pam_unix, the PAM library that normally handles password authentication, enforces a delay of two seconds after a failed authentication attempt by default.

If your primary threat is password-guessing worms and bots on other compromised systems in the internet, reducing MaxAuthTries may be a bad move: since a bot won't tire, it will always reconnect and try again. Each attempt requires you to spend some CPU capacity for SSH protocol negotiations. You'll want to primarily ensure that the bot won't succeed, and secondarily that the bot will waste as much of its time as possible on that one existing connection, with minimum cost to you. Allowing multiple authentication attempts over one connection but answering... very... slowly... will do exactly that.

This is also why sshd will request a password from the client even if password authentication is completely disabled: the prompt is completely fake, and the client will be rejected no matter what password is entered. But the client has no way to know that for sure.

Of course, if you allow too many authentication attempts over one connection, the bot may eventually terminate the connection from its side, if the bot programmer has implemented a timeout to limit the effectiveness of such a "tar-pit defense".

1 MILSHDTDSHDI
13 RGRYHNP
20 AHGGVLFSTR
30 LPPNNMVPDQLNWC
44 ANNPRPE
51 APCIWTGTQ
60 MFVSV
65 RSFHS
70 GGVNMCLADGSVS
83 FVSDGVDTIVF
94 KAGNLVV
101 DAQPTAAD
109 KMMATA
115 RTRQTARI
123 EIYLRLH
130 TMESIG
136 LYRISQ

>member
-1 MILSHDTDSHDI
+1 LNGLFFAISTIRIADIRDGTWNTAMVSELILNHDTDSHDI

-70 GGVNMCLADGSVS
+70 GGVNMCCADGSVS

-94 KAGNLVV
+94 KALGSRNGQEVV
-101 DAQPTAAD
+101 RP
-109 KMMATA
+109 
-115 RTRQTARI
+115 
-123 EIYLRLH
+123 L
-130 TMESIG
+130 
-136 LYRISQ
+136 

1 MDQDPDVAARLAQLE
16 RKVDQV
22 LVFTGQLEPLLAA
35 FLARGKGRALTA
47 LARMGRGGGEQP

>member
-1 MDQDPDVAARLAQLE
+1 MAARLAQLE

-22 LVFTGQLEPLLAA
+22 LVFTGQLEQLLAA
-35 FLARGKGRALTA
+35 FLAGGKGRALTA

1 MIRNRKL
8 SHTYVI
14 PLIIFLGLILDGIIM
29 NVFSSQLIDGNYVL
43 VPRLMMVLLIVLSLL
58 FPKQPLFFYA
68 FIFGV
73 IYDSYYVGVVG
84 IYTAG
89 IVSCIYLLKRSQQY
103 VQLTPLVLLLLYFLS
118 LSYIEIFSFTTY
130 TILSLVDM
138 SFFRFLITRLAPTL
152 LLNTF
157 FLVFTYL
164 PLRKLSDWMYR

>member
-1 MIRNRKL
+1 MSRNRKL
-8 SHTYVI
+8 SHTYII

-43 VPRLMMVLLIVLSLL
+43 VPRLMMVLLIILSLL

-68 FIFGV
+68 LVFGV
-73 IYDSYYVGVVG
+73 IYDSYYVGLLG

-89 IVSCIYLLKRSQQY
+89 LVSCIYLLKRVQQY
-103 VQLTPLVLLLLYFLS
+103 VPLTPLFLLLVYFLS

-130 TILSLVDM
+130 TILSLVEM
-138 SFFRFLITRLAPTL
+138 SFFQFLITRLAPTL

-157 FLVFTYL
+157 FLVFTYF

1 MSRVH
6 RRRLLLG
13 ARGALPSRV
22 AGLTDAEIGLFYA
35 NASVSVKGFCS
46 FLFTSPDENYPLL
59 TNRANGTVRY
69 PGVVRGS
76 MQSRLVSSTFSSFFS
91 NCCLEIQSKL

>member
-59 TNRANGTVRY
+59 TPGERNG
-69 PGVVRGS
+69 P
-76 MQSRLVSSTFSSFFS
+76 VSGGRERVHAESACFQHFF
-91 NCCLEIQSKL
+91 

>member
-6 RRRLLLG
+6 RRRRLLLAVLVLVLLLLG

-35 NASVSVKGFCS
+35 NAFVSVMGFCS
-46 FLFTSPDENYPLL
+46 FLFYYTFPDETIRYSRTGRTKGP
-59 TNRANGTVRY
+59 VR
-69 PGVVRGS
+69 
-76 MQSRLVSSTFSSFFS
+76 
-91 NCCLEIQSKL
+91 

To be broad, a connection is defined as any attempt to connect as a certain user.

The pam_tally or pam_tally2 command is useful here depending on which distribution you are using. The following command will show you how many failures there have been for a certain user:

pam_tally --user=username

To reset it for a certain user:

pam_tally --reset

For all users:

pam_tally --reset user=username

To verify that it has been reset:

pam_tally --username=user

Executing the command pam_tally or pam_tally2 with no options will show all users which have any failed attempts or who are locked out. Be sure to change to pam_tally2 in case you have that one.

  • 1
    I'm pretty sure you can have multiple authentication attempts (PAM or otherwise) over a single connection. That's pretty much the point of MaxAuthTries. – ilkkachu Jan 21 '18 at 10:00